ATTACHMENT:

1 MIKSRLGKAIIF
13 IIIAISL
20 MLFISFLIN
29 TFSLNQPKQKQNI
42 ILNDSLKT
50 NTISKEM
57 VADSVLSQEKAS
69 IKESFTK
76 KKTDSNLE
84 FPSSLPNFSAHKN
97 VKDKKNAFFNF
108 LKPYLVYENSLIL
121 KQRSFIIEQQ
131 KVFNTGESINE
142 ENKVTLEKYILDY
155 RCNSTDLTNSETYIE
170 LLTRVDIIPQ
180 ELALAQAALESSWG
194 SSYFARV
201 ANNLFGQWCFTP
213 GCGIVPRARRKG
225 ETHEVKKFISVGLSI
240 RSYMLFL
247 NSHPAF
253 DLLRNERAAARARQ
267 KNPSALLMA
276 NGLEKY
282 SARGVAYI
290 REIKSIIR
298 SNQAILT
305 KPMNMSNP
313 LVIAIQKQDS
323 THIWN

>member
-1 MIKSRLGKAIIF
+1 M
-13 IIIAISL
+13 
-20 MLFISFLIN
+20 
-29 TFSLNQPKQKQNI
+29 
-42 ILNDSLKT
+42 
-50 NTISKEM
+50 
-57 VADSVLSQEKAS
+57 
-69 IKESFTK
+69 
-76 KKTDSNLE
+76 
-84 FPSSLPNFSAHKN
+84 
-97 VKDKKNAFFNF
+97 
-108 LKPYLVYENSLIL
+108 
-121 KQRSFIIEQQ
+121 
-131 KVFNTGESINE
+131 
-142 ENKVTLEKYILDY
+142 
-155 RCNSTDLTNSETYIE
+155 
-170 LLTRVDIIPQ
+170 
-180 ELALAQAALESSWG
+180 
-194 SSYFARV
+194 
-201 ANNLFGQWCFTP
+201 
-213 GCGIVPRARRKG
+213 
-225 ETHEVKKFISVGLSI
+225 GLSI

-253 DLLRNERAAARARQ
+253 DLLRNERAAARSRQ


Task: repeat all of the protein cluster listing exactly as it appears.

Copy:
1 MIKSRLGKAIIF
13 IIIAISL
20 MLFISFLIN
29 TFSLNQPKQKQNI
42 ILNDSLKT
50 NTISKEM
57 VADSVLSQEKAS
69 IKESFTK
76 KKTDSNLE
84 FPSSLPNFSAHKN
97 VKDKKNAFFNF
108 LKPYLVYENSLIL
121 KQRSFIIEQQ
131 KVFNTGESINE
142 ENKVTLEKYILDY
155 RCNSTDLTNSETYIE
170 LLTRVDIIPQ
180 ELALAQAALESSWG
194 SSYFARV
201 ANNLFGQWCFTP
213 GCGIVPRARRKG
225 ETHEVKKFISVGLSI
240 RSYMLFL
247 NSHPAF
253 DLLRNERAAARARQ
267 KNPSALLMA
276 NGLEKY
282 SARGVAYI
290 REIKSIIR
298 SNQAILT
305 KPMNMSNP
313 LVIAIQKQDS
323 THIWN

>member
-1 MIKSRLGKAIIF
+1 M
-13 IIIAISL
+13 
-20 MLFISFLIN
+20 
-29 TFSLNQPKQKQNI
+29 
-42 ILNDSLKT
+42 
-50 NTISKEM
+50 
-57 VADSVLSQEKAS
+57 
-69 IKESFTK
+69 
-76 KKTDSNLE
+76 
-84 FPSSLPNFSAHKN
+84 
-97 VKDKKNAFFNF
+97 
-108 LKPYLVYENSLIL
+108 
-121 KQRSFIIEQQ
+121 
-131 KVFNTGESINE
+131 
-142 ENKVTLEKYILDY
+142 
-155 RCNSTDLTNSETYIE
+155 
-170 LLTRVDIIPQ
+170 
-180 ELALAQAALESSWG
+180 
-194 SSYFARV
+194 
-201 ANNLFGQWCFTP
+201 
-213 GCGIVPRARRKG
+213 
-225 ETHEVKKFISVGLSI
+225 GLSI

-253 DLLRNERAAARARQ
+253 DLLRNERAAARSRQ